Demystifying Dementia: Shout-out to the carers
In this week’s blog we’re looking at how to support someone with dementia while also supporting yourself.
Getting diagnosed with a condition like dementia is really tough but, unfortunately, the tidal wave of rubbishness doesn’t stop there.
It also has a massive impact on the people around them, who may have no idea how to support someone with dementia and whose own wellbeing often gets pushed by the wayside.
You do you
If you’re caring for someone with dementia then first off, great work, you excellent human. You may not get as much recognition as you deserve for this, but it’s tough and you’re doing great.
This means it’s especially important to look after yourself right now. That might sound selfish or just totally impractical but it’s like on an aeroplane when they tell you to put your oxygen mask on before helping others. You can’t support someone with dementia if you can’t breathe yourself.
So, make sure you’re taking some time for yourself. Eat some fruit and veg, even if all you want is 24/7 comfort food. Sleep as much as you can, get lots of rest and for goodness sake have some fun.
Try and get in a bit of exercise too. I highly recommend boxercise/boxing as a way to release the pure, God-given rage you may well feel during this time.
Challenges you might face
Communication is obviously a biggie here. Being supportive and trying to see things from the other person’s point of view is key. However, try not to do everything for them as it’ll only add to their frustration. It’s a fine line to tread and sometimes you’ll get it wrong, which is just how it goes. Don’t be too hard on yourself.
If they’re struggling to understand you don’t go all ‘British tourist abroad’ – try phrasing things a different way and make sure you’re speaking clearly and not too fast.
The person who’s been diagnosed with dementia might feel depressed or anxious – and you might too. They might struggle with self-esteem and confidence, or get more easily frustrated and angry than before.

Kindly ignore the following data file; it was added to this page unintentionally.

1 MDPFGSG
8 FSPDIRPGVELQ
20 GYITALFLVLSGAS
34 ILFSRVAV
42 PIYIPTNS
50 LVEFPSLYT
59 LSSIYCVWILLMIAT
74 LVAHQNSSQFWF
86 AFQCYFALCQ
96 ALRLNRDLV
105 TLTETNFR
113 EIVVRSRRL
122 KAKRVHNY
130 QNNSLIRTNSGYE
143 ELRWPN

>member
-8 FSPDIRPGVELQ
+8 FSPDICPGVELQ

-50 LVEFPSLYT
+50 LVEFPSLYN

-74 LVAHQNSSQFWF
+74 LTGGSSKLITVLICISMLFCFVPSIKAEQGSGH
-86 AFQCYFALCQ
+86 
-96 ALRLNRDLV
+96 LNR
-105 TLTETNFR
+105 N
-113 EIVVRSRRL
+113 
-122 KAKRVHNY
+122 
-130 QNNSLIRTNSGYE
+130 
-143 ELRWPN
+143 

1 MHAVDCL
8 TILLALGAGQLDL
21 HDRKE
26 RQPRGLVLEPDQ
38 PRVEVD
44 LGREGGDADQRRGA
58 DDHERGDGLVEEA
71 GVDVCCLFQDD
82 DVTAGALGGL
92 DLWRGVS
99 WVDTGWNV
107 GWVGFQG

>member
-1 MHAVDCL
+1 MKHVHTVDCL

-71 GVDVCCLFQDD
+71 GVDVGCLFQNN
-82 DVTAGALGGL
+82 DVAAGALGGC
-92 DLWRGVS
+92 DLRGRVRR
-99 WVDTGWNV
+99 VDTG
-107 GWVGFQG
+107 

If they act strangely it could be because they need help with something but aren’t able to tell you, so have a list of basic needs to run through. Checking if they’re hungry, tired, need the toilet or are in pain all sound basic but they genuinely might not have realised.
It might feel like your relationship with the person has also changed and you’ve become more of a carer, which can be hard.
Get straight on down to a GP, who should be able to provide you with a fair smorgasbord of support. They can put you on a carer’s register and you might be entitled to benefits, especially if it’s affecting your work life.
Do a bit of reading around dementia to help you spot when it’s the condition making them act strangely which might help it feel less personal.
While people with dementia might not remember everything you do with them, they will remember the feelings they had. So, although a fun day out might feel like a waste of time, they’ll remember that they felt happy.
Help them get some coping strategies in place, like support groups and a healthy lifestyle, which will in turn help you. Techniques like reminiscence – where they look back at their life story – are good for their health and prompts like photos or music can jog memories.
It’s not all doom and gloom either. Some carers find their new role brings them closer to the other person, and are proud of themselves for everything they’re doing in this difficult time.
Remembering why you’re doing it can be a massive help but it’s also totally normal to feel anger, guilt, sadness, grief, embarrassment and any other colour of the emotional spectrum.
Other ways to make your life even a tiny bit easier
As well as your GP, talking to friends and family is a good idea. Support groups for carers and counselling might help too.
At Onward we run dementia cafes in Middleton with Dementia Friends, both for carers and people with dementia. Give us a call 0161 654 6869 for more information.
Technology is an absolute legend here too. It can help with boring life admin – like paying bills or doing food shops online – but there’s also a lot of tech out there to help engage and support people with dementia. Have a look online or ask your GP.
You might also be able to get some practical support from places like your housing provider. At Onward we offer aids and adaptations, and some support paying for them, in certain situations.
Whatever happens, it’s important to remember you’re not alone. Head over to our charity partner Alzheimer’s Society for lots more great resources.
Find out how we can help Onward customers adapt their homes